Hawaii is already spending tens of millions of dollars per year dealing with the effects of invasive species and without coordinated action that number will balloon in the coming decades. That was the message from a panel of Hawaii-based experts earlier this week.
The group was assembled as part of the Western Governors' Assocaition conference being held in Kona. Governor David Ige hosted the event and selected invasive species as the theme.
The panel on economic impacts from invasives included officials from the Hawaii Department of Agriculture, the University of Hawaii Economic Research Organization, and the Maui Fram Bureau. Their message was clear: invasives are costing local businesses and governements millions.
The impact is most stark in the agriculture sector. Chris Manfredi, President of the Hawaii Coffee Association, told attendees that Hawaii's high-cost coffee industry was dealt a major blow with the introduction of the coffee berry borer beetle. Quick action from farmers and regulators averted disaster, but the CBB has now spread to all coffee growing regions but Kauai.
Although farmers took a major financial hit from the beetle, the industry has largely survived. Manfredi was far less optimistic about the prospects for survival should a more serious blight arrive in Hawaii. He specifically cited the fungal disese knwon as coffee leaf rust, which has wiped out coffee production in other parts of the world.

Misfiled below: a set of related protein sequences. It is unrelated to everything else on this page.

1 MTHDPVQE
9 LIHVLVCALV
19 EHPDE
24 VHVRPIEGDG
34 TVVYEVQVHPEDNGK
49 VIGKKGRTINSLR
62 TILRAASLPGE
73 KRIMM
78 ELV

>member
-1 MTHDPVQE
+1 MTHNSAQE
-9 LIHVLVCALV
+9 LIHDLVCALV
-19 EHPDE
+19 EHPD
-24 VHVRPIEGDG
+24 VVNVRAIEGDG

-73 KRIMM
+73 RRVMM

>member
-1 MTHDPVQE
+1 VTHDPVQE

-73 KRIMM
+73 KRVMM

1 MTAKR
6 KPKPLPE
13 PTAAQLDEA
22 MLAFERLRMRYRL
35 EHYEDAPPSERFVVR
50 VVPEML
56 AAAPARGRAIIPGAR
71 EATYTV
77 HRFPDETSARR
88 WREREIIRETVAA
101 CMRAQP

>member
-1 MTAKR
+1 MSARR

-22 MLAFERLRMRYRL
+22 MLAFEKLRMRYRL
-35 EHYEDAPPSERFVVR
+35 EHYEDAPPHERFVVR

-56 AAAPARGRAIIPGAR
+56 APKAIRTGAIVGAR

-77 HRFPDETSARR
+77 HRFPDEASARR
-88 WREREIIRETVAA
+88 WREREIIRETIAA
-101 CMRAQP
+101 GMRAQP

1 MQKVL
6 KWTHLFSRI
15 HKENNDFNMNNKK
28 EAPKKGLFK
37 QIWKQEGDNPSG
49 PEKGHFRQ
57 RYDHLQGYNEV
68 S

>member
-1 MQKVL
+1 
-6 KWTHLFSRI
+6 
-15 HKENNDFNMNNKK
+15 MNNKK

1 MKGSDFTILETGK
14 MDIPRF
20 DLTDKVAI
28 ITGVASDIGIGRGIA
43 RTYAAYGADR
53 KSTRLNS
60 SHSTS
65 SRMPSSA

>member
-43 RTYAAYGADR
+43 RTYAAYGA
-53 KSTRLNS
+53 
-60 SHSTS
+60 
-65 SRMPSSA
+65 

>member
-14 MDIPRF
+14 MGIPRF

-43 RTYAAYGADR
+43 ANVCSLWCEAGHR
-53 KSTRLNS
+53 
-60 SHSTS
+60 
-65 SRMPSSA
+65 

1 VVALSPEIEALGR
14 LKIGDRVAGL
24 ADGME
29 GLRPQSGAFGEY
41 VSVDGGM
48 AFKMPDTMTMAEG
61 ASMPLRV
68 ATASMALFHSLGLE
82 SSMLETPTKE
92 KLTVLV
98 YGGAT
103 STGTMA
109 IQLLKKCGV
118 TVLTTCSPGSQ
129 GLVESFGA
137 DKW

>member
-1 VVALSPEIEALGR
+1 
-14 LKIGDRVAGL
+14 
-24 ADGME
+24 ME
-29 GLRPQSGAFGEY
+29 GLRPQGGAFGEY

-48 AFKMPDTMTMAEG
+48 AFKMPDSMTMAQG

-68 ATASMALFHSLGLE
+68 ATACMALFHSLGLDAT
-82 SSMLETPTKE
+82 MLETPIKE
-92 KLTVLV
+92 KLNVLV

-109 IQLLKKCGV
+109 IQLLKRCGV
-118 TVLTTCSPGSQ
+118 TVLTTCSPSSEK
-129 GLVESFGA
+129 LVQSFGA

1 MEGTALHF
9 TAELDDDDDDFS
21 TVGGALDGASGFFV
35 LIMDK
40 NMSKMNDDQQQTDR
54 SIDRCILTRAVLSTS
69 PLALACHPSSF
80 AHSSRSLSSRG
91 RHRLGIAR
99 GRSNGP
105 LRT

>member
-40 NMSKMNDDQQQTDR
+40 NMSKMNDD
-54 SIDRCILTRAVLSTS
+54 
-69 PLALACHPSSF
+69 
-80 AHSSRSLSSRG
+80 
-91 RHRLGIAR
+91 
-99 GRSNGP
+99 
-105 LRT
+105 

Although the damage from invasives is less severe for other crops, the financial impact on farmers can still be serious. Warren Wantanabe of the Maui Farm Bureau recounted having to shut down his third generation family farm, in part due to the impact of invasive species. He noted that Hawaii once produced a sufficient quantity of some winter vegetables to meet internal demand and still export to the mainland U.S. That stopped in the mid-20th Century when spotted wilt and the diamondback moth arrived in Hawaii.
One solution being proposed is to spend more on "pre-border" efforts to prevent invasive species from arriving in Hawaii. Data presented by Kimberly Burnett of the University of Hawaii Economic Research Organiztion showed that over a 10-year period the State of Hawaii's biosecurity plan proposes spending about $110 million on border and pre-border activites. That is compared to over $255 million on "post-border" cleanup and remediation.
However those numbers could end up being much higher. One UHERO study estimated the cost of just the top five priority invasvie species to be $83 million between 2011 and 2015. Global supply chains and consumer demand for year-round produce increase the likelihood that the trend of invasvie species introduction will continue.
Watch the WGA Conference workshop on the economics of invasive species.
Watch more workshops from the WGA invasive species conference.